It occurred to me that I’m married to perhaps the last adult woman left in America who isn’t convinced the only thing standing between her and a tragic death on some unnamed road is a cell phone.  When cell phones first became affordable, that was the excuse offered by every female in my extended family for buying one:  “I won’t really use it very much, but if something happens when I’m on the road …”

As someone born in 1958, I never understood the sudden fear of traveling phoneless.  Nobody I knew even owned a cell phone until around 1995, and even before then, road fatalities that could’ve been prevented by a timely call were extremely rare.  But once cell phones hit the market, everyone suddenly experienced a shared childhood memory of hushed conversations between their parents:

“Hey, what’s going on over at the Smith house?”
“Shhh!  Didn’t you hear?  They stalled on Interstate 40 and were eaten by wolverines while waiting to be rescued.”
“Geez … if only there was some way they could’ve called somebody.”

I didn’t buy a cell phone until my second year in Los Angeles.  They were still a bit of a novelty then and not exactly cheap, so the advertisers were in “create the need” mode.  I recall a radio commercial in which a harried businessman is stuck in traffic but saves the day by taking an important client’s call — get this — in his car!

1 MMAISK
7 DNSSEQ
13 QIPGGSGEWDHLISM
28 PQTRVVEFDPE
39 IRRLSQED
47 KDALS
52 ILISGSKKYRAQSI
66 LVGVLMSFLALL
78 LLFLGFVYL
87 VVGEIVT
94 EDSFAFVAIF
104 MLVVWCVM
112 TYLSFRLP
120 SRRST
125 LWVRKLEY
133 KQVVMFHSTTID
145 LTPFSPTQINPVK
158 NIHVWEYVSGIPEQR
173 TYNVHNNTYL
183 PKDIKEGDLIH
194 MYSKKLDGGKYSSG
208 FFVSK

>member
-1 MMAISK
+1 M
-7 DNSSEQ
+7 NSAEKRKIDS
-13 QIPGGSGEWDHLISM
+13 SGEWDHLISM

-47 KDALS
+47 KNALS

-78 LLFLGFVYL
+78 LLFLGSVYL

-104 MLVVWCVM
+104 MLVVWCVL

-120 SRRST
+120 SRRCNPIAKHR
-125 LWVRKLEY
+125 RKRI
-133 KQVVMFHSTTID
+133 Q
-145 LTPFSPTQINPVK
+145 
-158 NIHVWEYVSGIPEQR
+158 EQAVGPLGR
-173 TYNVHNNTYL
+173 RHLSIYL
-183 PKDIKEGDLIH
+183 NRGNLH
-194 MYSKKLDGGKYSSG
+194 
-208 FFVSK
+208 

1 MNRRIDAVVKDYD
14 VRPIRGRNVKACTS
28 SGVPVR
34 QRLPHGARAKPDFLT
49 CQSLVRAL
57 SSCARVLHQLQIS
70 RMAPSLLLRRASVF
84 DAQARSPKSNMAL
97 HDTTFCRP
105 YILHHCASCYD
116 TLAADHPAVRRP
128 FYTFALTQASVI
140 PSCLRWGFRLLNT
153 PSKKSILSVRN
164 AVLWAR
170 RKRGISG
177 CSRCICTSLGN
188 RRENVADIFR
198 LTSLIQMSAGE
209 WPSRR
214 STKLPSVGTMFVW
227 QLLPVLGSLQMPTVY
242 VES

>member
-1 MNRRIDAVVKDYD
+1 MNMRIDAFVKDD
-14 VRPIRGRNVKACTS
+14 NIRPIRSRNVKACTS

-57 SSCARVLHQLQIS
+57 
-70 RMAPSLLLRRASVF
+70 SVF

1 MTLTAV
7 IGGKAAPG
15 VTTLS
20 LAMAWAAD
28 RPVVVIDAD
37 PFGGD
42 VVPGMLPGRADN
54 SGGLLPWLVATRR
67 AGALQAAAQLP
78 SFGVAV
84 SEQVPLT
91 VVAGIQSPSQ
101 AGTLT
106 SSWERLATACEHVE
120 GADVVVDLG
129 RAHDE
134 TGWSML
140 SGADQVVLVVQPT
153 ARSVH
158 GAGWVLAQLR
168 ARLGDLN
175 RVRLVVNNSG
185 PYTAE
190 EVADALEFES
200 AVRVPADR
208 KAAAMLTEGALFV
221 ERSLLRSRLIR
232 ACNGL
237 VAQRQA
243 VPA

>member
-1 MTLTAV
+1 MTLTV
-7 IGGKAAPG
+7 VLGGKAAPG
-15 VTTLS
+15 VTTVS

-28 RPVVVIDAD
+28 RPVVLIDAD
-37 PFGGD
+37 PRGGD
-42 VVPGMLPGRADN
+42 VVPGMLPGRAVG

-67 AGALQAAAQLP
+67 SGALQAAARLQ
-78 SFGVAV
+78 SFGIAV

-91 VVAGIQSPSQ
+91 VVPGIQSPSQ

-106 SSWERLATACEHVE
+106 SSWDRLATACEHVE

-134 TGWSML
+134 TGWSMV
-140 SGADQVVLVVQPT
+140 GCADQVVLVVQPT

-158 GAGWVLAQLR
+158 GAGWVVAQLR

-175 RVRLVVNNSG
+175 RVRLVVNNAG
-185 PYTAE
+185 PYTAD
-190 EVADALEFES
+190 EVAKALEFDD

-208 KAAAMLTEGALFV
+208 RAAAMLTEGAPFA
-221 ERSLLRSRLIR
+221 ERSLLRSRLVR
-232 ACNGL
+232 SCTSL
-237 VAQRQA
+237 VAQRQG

I wasn’t a harried businessman and didn’t want a phone attached to my belt, but soon after I signed with an agent, he sold me on the idea.  His exact pitch was: “Where the @#$% have you been!  I had a @#$%ing audition lined up for you!  I will not represent you if I can’t @#$%ing reach you when I @#$%ing need to reach you!

So I bought a cell phone, and I’ve had mixed feelings about them ever since.  Sure, they’re convenient, but I dislike them for a number of reasons.  Here’s one of the biggest:  people can reach you when you’re not home.  Before cell phones, I’d sometimes leave my apartment specifically to avoid talking to anyone.  Friends, employers, creditors, and family member could always catch up with me later: